1. Biochemistry and Chemical Biology
  2. Microbiology and Infectious Disease
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Structural elucidation of a novel mechanism for the bacteriophage-based inhibition of the RNA degradosome

  1. An Van den Bossche  Is a corresponding author
  2. Steven W Hardwick
  3. Pieter-Jan Ceyssens
  4. Hanne Hendrix
  5. Marleen Voet
  6. Tom Dendooven
  7. Katarzyna J Bandyra
  8. Marc De Maeyer
  9. Abram Aertsen
  10. Jean-Paul Noben
  11. Ben F Luisi  Is a corresponding author
  12. Rob Lavigne  Is a corresponding author
  1. KU Leuven, Belgium
  2. University of Cambridge, United Kingdom
  3. Scietific Institute of Public Health, Belgium
  4. UHasselt, Belgium
Research Article
  • Cited 32
  • Views 2,208
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Cite this article as: eLife 2016;5:e16413 doi: 10.7554/eLife.16413

Abstract

In all domains of life, the catalysed degradation of RNA facilitates rapid adaptation to changing environmental conditions, while destruction of foreign RNA is an important mechanism to prevent host infection. We have identified a virus-encoded protein termed gp37/Dip, which directly binds and inhibits the RNA degradation machinery of its bacterial host. Encoded by giant phage ΦKZ, this protein associates with two RNA binding sites of the RNase E component of the Pseudomonas aeruginosa RNA degradosome, occluding them from substrates and resulting in effective inhibition of RNA degradation and processing. The 2.2 Å crystal structure reveals that this novel homo-dimeric protein has no identifiable structural homologues. Our biochemical data indicate that acidic patches on the convex outer surface bind RNase E. Through the activity of Dip, ΦKZ has evolved a unique mechanism to down regulate a key metabolic process of its host to allow accumulation of viral RNA in infected cells.

Data availability

The following data sets were generated
    1. Steven Hardwick
    (2016) crystal structure
    Publicly available at the RCSB Protein Data Bank (accession no: 5FT1).
    1. An Van den Bossche
    2. Jean-Paul Noben
    (2015) Mass spectrometry data set
    Publicly available at the PRIDE Archive (accession no: PXD003285).

Article and author information

Author details

  1. An Van den Bossche

    Laboratory of Gene Technology, KU Leuven, Leuven, Belgium
    For correspondence
    An.vandenbossche@wiv-isp.be
    Competing interests
    The authors declare that no competing interests exist.
  2. Steven W Hardwick

    Department of Biochemistry, University of Cambridge, Cambridge, United Kingdom
    Competing interests
    The authors declare that no competing interests exist.
  3. Pieter-Jan Ceyssens

    Division of Bacterial diseases, Scietific Institute of Public Health, Brussels, Belgium
    Competing interests
    The authors declare that no competing interests exist.
  4. Hanne Hendrix

    Laboratory of Gene Technology, KU Leuven, Leuven, Belgium
    Competing interests
    The authors declare that no competing interests exist.
  5. Marleen Voet

    Laboratory of Gene Technology, KU Leuven, Leuven, Belgium
    Competing interests
    The authors declare that no competing interests exist.
  6. Tom Dendooven

    Laboratory of Gene Technology, KU Leuven, Leuven, Belgium
    Competing interests
    The authors declare that no competing interests exist.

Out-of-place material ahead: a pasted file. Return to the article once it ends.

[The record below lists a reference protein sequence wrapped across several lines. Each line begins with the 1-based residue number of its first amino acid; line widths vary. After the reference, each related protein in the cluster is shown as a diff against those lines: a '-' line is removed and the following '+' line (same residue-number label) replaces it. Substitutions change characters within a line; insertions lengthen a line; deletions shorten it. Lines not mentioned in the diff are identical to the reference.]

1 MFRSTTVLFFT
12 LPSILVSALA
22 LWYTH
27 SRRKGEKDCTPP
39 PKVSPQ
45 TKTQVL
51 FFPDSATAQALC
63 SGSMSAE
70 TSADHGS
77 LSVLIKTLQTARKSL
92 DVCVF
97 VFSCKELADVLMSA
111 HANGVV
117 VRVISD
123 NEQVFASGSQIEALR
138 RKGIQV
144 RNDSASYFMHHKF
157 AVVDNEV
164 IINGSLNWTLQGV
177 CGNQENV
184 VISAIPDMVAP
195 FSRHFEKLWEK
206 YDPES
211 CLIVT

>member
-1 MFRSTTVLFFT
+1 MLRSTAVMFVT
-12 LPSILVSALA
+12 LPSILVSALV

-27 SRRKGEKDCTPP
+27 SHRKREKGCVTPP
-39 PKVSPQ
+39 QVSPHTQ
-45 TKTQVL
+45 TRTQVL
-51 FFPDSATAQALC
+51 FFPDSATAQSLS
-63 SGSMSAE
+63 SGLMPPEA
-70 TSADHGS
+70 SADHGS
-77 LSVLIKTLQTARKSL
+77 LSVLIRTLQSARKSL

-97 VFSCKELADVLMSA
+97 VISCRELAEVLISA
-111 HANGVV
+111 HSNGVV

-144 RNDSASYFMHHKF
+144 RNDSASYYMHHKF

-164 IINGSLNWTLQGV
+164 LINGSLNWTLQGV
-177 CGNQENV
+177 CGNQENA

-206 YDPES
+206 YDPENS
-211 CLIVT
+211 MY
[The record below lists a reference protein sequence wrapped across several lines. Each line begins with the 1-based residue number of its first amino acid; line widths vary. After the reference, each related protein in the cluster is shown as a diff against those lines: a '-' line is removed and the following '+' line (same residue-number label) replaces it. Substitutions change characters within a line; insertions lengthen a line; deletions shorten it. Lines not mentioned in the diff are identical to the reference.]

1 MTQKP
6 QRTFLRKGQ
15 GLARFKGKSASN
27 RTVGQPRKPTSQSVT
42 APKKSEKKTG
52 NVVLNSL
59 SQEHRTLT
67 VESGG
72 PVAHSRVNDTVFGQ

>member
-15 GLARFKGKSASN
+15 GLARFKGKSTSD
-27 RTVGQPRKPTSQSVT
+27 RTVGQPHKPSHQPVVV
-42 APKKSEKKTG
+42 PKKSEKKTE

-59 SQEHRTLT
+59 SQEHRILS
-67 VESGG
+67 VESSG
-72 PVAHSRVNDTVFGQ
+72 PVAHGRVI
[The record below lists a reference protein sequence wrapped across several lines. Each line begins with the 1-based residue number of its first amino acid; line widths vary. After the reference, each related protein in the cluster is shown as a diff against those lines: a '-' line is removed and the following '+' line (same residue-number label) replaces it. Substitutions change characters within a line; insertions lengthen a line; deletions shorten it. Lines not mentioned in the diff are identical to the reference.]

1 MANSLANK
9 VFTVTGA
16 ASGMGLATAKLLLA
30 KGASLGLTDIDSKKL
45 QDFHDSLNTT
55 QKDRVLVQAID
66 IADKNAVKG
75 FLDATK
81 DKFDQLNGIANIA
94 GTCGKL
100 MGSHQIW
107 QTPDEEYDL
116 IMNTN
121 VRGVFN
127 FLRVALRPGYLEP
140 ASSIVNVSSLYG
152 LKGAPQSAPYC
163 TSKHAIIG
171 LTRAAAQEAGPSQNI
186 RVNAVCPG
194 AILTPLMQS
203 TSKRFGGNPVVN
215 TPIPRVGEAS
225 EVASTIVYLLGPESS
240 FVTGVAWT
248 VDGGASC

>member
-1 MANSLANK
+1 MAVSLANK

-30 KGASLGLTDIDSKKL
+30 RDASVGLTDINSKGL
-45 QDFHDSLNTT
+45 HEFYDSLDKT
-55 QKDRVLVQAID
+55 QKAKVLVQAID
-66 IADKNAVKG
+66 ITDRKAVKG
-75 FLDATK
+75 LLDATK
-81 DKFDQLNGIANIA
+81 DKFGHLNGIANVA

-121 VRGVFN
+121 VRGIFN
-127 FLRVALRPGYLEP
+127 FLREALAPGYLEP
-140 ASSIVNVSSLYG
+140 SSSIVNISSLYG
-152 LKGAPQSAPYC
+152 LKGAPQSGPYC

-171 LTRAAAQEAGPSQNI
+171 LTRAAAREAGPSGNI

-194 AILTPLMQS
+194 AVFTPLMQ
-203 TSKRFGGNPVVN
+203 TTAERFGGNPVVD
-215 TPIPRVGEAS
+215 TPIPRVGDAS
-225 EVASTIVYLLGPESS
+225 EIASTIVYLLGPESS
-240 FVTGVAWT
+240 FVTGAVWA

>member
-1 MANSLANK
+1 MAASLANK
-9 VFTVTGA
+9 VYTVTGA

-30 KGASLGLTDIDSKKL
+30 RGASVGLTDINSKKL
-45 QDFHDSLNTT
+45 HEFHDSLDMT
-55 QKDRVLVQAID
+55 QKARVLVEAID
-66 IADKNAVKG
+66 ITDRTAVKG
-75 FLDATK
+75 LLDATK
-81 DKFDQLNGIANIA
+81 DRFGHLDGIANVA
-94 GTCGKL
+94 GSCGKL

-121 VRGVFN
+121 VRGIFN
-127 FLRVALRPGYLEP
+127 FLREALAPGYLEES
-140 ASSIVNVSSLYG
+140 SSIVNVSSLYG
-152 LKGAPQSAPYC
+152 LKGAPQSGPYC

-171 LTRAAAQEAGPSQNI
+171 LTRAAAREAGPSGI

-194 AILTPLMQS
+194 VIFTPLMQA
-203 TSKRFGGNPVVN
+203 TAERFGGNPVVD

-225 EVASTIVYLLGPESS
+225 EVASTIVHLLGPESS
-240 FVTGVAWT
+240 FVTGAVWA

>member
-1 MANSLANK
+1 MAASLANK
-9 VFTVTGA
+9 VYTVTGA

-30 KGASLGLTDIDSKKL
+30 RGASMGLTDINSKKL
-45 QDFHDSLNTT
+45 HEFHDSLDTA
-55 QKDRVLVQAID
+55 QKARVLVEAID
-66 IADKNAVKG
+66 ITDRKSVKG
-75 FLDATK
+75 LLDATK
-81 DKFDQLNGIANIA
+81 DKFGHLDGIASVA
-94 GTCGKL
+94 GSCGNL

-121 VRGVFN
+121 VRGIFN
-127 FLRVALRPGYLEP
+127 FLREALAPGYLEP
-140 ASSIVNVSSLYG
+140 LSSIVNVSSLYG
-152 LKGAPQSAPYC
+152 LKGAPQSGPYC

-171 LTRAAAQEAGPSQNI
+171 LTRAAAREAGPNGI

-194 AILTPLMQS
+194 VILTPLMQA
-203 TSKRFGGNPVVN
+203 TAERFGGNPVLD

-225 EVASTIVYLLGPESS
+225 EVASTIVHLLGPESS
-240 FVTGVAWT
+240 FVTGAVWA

7. Katarzyna J Bandyra

    Department of Biochemsitry, University of Cambridge, Cambridge, United Kingdom
    Competing interests
    The authors declare that no competing interests exist.
  8. Marc De Maeyer

    Biochemistry, Molecular and Structural Biology Scetion, KU Leuven, Leuven, Belgium
    Competing interests
    The authors declare that no competing interests exist.
  9. Abram Aertsen

    Laboratory of Microbiology, KU Leuven, Leuven, Belgium
    Competing interests
    The authors declare that no competing interests exist.
  10. Jean-Paul Noben

    Biomedical Research Institute and Transnational University Limburg, UHasselt, Diepenbeek, Belgium
    Competing interests
    The authors declare that no competing interests exist.
  11. Ben F Luisi

    Department of Biochemistry, University of Cambridge, Cambridge, United Kingdom
    For correspondence
    bfl20@cam.ac.uk
    Competing interests
    The authors declare that no competing interests exist.
  12. Rob Lavigne

    Laboratory of Gene Technology, KU Leuven, Leuven, Belgium
    For correspondence
    rob.lavigne@biw.kuleuven.be
    Competing interests
    The authors declare that no competing interests exist.
    ORCID icon "This ORCID iD identifies the author of this article:" 0000-0001-7377-1314

Funding

Fonds Wetenschappelijk Onderzoek (G.0599.11 & Scolarship AV)

  • An Van den Bossche
  • Pieter-Jan Ceyssens
  • Hanne Hendrix
  • Rob Lavigne

Agentschap voor Innovatie door Wetenschap en Technologie (SBO 100042)

  • An Van den Bossche
  • Pieter-Jan Ceyssens
  • Rob Lavigne

Onderzoeksraad, KU Leuven (CREA/09/017 & IDO/10/012)

  • Abram Aertsen
  • Rob Lavigne

Wellcome Trust (scholarship SH, BL)

  • Steven W Hardwick
  • Ben F Luisi

The funders had no role in study design, data collection and interpretation, or the decision to submit the work for publication.

Reviewing Editor

  1. Gisela Storz, National Institute of Child Health and Human Development, United States

Publication history

  1. Received: April 1, 2016
  2. Accepted: July 18, 2016
  3. Accepted Manuscript published: July 22, 2016 (version 1)
  4. Version of Record published: August 10, 2016 (version 2)

Copyright

© 2016, Van den Bossche et al.

This article is distributed under the terms of the Creative Commons Attribution License permitting unrestricted use and redistribution provided that the original author and source are credited.

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